|Titicaca Water Frog|
|Juvenile from Isla del Sol|
Telmatobius culeus, commonly known as the Titicaca Water Frog, is a very large and critically endangered species of frog in the Leptodactylidae family. It is entirely aquatic and only found in Lake Titicaca and rivers that flow into this lake in South America. While the lungs are greatly reduced, this frog has excessive amounts of skin, used to help the frog breathe in the high altitude in which it lives.
In the early 1970s, an expedition led by Jacques Cousteau reported frogs up to 50 centimetres (20 in) in outstretched length, with individuals commonly weighing 1 kilogram (2.2 lb), making these some of the largest exclusively aquatic frogs in the world (the fully aquatic Batrachophrynus macrostomus is larger, as is the African goliath frog, which sometimes can be seen on land). The snout-vent length is 7.5–13.8 centimetres (3.0–5.4 in).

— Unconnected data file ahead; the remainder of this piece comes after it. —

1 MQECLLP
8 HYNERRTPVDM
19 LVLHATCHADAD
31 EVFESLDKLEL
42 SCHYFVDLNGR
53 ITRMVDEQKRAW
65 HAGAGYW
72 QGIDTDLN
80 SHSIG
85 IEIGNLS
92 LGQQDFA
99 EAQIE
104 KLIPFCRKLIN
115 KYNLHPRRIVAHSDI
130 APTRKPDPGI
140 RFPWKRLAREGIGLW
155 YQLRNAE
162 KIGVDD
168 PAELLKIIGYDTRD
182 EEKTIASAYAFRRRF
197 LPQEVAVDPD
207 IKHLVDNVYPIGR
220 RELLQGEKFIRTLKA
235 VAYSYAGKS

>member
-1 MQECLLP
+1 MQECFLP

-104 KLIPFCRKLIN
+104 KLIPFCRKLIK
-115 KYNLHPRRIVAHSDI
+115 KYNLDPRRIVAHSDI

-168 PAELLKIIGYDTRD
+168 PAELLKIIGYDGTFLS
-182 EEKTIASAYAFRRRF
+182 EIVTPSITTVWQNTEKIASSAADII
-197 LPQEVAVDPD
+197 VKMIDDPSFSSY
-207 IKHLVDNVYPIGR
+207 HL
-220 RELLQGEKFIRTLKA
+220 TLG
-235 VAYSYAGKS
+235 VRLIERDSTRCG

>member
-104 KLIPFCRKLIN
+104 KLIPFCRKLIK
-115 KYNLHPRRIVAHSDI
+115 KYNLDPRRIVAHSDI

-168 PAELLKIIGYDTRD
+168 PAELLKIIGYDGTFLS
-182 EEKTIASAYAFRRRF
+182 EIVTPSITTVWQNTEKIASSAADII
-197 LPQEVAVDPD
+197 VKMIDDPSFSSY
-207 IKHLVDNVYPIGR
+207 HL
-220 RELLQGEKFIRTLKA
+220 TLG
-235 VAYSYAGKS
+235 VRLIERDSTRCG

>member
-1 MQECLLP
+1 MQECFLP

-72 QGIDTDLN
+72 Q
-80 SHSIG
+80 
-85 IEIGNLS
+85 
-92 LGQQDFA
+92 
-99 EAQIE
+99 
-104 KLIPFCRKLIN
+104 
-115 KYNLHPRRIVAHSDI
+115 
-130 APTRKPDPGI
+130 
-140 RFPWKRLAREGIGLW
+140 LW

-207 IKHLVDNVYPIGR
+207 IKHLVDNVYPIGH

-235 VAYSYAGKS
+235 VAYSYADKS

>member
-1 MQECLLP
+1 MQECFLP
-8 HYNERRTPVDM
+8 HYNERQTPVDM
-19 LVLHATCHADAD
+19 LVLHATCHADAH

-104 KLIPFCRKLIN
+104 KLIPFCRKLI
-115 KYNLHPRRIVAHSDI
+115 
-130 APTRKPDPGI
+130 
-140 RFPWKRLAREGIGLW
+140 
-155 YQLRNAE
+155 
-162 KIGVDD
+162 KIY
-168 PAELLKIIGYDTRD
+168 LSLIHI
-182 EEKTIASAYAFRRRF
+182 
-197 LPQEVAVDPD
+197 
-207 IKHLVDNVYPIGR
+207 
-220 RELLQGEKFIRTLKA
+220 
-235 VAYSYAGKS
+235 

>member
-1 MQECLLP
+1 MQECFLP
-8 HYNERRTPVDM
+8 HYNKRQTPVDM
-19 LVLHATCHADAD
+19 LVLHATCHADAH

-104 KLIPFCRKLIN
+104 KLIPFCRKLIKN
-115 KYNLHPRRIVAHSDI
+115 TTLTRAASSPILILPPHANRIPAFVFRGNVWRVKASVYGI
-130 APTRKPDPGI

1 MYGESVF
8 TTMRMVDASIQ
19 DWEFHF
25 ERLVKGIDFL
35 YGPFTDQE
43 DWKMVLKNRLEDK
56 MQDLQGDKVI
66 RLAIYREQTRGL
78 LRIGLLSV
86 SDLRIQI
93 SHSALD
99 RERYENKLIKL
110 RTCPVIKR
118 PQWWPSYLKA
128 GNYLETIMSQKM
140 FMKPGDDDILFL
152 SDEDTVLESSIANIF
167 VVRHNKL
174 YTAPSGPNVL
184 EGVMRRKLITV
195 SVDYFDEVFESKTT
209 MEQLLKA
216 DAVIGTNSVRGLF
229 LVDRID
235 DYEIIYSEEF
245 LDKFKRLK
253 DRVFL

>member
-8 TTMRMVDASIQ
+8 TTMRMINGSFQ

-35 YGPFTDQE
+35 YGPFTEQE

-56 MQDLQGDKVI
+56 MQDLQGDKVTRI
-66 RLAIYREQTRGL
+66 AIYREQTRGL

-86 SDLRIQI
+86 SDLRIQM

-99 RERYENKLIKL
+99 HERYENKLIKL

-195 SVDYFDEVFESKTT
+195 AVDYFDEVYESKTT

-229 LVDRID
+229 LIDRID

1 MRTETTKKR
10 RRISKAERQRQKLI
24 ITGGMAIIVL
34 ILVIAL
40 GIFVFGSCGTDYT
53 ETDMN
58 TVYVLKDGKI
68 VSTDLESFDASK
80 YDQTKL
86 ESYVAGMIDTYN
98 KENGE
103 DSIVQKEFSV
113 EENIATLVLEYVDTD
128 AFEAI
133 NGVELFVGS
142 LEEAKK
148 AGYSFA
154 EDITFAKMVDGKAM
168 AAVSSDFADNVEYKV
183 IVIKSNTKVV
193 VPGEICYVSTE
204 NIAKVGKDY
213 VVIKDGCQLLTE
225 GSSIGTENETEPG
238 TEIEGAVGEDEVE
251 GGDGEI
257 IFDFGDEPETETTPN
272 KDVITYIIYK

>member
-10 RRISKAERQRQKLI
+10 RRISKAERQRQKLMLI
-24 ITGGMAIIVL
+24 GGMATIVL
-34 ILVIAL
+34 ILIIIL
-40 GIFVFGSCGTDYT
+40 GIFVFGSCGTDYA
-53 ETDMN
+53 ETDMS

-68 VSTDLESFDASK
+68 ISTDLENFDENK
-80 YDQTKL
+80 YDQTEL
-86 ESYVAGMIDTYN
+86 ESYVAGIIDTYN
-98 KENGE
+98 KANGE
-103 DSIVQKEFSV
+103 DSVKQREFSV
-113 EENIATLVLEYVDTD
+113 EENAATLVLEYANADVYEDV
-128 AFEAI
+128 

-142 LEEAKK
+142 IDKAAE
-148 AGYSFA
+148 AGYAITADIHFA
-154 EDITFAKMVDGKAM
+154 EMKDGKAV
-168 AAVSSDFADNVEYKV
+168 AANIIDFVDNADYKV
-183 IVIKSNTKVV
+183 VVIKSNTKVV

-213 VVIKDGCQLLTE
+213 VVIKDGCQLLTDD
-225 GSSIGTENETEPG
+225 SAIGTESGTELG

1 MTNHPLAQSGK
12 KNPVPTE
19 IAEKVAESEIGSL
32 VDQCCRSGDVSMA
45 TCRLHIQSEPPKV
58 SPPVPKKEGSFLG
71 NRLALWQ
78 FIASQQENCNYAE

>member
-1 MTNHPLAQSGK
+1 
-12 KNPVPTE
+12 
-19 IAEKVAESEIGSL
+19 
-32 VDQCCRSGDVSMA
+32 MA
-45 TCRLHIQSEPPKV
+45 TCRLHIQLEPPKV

Once common, the Titicaca Water Frog has declined drastically and is now facing extinction due to over-collecting for human consumption, pollution, and predation of tadpoles by introduced trout. It may also be threatened by the disease chytridiomycosis. Several other species in the genus Telmatobius are facing similar risks.
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